Well, I've taken the Windows 7 course, and I don't want to screw around with finding the perpetrator behind my misfortune if I don't have to - I'll just do a side by side install, throw everything on c: into the "Windows.Old" folder, and get the ball rolling on re-crafting my setup, followed by some housecleaning. I have my original product key, all I have to do is pop in that install disc, right? Save the day? I could not have been more wrong.

I actually get a blue screen error while booting from the install disc. This is burnt with an iso obtained from MSDNAA, a legitimate copy of Windows 7 Professional 64 bit, the SP1 Debug Rollup. It's what I used to install the Windows 7 that is currently failing that I'd used for well over a year, and the Windows 7 on another machine I'd built. The serial is registered to me and it was all free through my college. When I did my second install, upon activation I asked if I would need to request a new serial since this one had been used, and was told NO, that my serial is MSDNAA specific, usable as many times as I'd like for academic purposes. You cannot even retrieve these from the system using means that would otherwise produce the correct key - it will come back as five sets of five B's. These are the only two times it has been used and this most definitely does not count as a third since it is the same OS, HDD, owner, serial, and disc even.

Circling back to the BSOD, the interesting thing to me is that the exact same blue screen error comes up while booting my Windwos partition as while attempting to boot from CD to reinstall. Is that significant? I know the terminology sort of clumps them all into the same category, but surely there is a correlation, no? I thought perhaps I was going crazy, and Windows had set some bit switch on the HDD that says "Help, I'm supposed to be in a laptop!" but this does not explain the CD.

I have tried to boot into safe mode, have tried Automatic System Recovery (which im given to understand is the same as Startup Repair), but no cigar. ASR behaves as startup repair did and safe mode = bsod. I have attached a picture of the error screen for reference. I have a copy of Ultimate Boot CD for Windows on my USB drive, but there is a plethora of utils and I dont know how to use most of them. If there is a specific tool that could remedy the issue or shed some light on the situation, I can certainly collect info and report back.


Thanks in advance, all you guys!

Hi folks, Happy Thanksgiving.
Win 7 RC (build 7100)
I have an Acer notebook with bluetooth (see my sig for specs).
It has a switch on the front right of the machine to turn the bluetooth on and off.
Because I don't use bluetooth I have it turned off and also have no drivers installed for it.

Now here is the strange part, I have both Ubuntu 9.04 and Ubuntu 9.10 installed on a USB external HDD.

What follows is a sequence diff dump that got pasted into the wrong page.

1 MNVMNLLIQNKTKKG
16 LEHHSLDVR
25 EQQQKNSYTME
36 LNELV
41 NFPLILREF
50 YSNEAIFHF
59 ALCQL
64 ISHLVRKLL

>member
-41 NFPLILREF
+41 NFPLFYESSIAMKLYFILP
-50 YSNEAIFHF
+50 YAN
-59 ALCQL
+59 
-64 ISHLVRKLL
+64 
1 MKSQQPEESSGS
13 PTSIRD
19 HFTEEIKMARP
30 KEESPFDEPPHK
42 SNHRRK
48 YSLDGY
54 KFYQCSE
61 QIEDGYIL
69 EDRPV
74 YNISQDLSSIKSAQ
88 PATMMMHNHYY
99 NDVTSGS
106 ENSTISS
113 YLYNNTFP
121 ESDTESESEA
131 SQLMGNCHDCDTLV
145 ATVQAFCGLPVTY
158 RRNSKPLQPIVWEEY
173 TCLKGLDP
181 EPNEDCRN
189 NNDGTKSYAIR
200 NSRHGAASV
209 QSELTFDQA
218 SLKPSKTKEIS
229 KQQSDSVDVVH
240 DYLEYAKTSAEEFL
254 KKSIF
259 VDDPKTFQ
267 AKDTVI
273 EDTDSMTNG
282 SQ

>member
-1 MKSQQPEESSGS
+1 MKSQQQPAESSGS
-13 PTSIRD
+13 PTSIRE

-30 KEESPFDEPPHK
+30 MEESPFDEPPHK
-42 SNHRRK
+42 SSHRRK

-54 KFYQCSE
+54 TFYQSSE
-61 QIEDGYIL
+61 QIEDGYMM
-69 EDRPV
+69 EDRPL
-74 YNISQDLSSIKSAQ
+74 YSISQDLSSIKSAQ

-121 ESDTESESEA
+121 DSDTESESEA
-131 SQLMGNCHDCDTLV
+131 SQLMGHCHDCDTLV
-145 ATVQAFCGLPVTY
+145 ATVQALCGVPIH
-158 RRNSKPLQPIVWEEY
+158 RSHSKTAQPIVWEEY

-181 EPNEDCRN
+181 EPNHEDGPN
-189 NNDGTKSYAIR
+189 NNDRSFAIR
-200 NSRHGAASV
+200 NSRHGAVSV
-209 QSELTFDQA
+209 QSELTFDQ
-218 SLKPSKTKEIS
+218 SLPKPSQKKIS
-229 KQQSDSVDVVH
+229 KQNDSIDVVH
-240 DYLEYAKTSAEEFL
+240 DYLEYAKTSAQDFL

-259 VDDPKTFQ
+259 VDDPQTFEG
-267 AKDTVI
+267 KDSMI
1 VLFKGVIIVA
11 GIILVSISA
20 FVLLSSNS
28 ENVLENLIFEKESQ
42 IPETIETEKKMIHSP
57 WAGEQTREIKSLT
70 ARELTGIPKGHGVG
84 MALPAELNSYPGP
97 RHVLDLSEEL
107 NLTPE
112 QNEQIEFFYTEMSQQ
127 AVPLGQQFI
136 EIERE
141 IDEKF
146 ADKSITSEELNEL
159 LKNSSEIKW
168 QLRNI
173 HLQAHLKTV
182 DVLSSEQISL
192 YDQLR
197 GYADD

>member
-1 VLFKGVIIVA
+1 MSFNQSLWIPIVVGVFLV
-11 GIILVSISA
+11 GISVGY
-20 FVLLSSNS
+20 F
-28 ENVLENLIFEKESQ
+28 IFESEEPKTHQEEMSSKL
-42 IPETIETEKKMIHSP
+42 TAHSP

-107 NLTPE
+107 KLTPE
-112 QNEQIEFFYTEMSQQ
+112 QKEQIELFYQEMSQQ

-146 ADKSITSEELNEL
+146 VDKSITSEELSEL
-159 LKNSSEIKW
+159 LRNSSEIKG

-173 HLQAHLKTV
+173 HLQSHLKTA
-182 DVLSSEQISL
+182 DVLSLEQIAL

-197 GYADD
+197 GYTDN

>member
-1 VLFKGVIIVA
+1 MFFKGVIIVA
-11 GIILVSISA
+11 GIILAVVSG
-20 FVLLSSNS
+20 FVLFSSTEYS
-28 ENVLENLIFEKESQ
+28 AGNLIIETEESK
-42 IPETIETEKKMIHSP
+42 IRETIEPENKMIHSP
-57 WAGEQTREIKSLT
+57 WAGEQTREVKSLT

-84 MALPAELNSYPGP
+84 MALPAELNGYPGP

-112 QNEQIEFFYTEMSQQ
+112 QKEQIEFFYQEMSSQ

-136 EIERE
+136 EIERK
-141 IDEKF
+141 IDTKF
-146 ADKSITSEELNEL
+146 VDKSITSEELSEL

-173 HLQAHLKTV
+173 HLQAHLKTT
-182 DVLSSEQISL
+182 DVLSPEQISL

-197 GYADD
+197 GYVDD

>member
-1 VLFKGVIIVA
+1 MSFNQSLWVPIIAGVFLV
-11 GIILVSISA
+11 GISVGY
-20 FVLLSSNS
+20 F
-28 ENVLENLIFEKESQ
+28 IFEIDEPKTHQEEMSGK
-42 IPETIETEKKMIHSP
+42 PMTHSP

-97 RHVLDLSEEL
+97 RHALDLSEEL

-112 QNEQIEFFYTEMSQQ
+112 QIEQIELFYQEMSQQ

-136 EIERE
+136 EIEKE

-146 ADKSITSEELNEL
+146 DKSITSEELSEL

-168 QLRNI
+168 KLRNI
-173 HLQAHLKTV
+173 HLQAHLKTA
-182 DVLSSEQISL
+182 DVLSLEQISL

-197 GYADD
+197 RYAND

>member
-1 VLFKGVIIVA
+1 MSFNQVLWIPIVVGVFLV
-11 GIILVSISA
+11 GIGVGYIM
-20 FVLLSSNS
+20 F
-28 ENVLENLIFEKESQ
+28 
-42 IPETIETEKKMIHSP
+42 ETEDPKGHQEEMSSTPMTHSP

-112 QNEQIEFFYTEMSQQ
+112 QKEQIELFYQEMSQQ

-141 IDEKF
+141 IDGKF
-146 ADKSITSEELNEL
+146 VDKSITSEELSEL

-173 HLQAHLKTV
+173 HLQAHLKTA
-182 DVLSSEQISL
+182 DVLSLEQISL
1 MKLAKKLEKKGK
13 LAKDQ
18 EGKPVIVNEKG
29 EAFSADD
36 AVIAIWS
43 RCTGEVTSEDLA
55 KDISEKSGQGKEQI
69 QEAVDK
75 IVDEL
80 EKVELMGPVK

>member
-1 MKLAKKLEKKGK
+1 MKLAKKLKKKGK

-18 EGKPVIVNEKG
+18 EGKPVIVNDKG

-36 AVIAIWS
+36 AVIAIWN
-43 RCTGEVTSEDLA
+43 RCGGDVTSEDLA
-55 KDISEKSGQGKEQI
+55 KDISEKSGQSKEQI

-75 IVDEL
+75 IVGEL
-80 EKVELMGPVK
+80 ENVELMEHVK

These latest versions have a nasty feature/bug that turns on the bluetooth module even if the switch is turned off in Win 7.
If I forget to shut off bluetooth using the hardware switch when shutting down these two distros the module will be on when Win 7 boots.

If the module is on in Win 7 and I plug in a USB Flash device or USB HDD I find that the "safely remove icon" in the system tray is unresponsive. Clicking on it doesn't do anything until I turn off the bluetooth module with the hardware switch and then reboot.
On reboot the safely remove utility works just fine as long as the bluetooth module isn't powered on.
Strange eh.
Not really a problem but more an observation, although it kinda drove me nuts until I figured out what was happening.

Hope this helps anyone having the same issue.

I'm new here so sorry if there's information I leave out. The title basically describes the issue I'm having. Every single blue screen that has happened this past week and a half have been STOP: 0x00000116 atikmpag.sys.

I'm pretty sure everyone here knows the game League of Legends. Well I'm addicted to that game and was able to play it for hours straight with no lag, issues or anything on the highest settings. Well one day, after playing several games already, I started a new game and roughly 10 minutes into the game my display froze, so did my mouse, the signal that my monitor was falling asleep came up then the BSOD appeared. I thought at first it was a glitch so I tried again and the same BSOD appeared again roughly 10 minutes into the same game. Well I went to bed, woke up the next morning, turned on my computer and tried playing League of Legends, same thing happened. Contacted a friend and he suggested I run MSI Afterburner, GPU-z, and CoreTemp. I ran all three of these at once and fired up Mass Effect 3. I was able to play an entire match with no problem at all. Once the match was over I closed Mass Effect 3 and my GPU temperature never went above 65C and my CPU never went past 50C on high graphics with lots of explosions. I thought the problem had gone away so I started up League of Legends and again the BSOD came up. Researched into this issue and unfortunately this BSOD can be caused by lots of things, drivers, faulty GPU, faulty ram, bad motherboard, bad PSU. I've tried uninstalling drivers through (Start > Control Panel > Programs and Features > AMD Install Manager), then rebooting my PC and re installing the drivers. Well for some reason the Catalyst was showing that it wasn't even making an effort to re install the display driver so I did a fresh re install of Windows. Well some how my computer became extremely slow after doing this so I did a format of my hard drive, which in return made my computer fast once again, but it didn't get rid of the BSOD. I've tried both the 12.4 and 12.6 Beta Catalyst drivers and they didn't help at all. I've tried uninstalling drivers, booting into safe mode then running driver sweeper to remove all the display drivers, then booting into normal mode and re installing fresh drivers. I installed and started up Diablo 3 (which I just bought the day before), and before even making a character I got the same BSOD. I started it again and I was able to play 10-20 minutes before getting the BSOD again.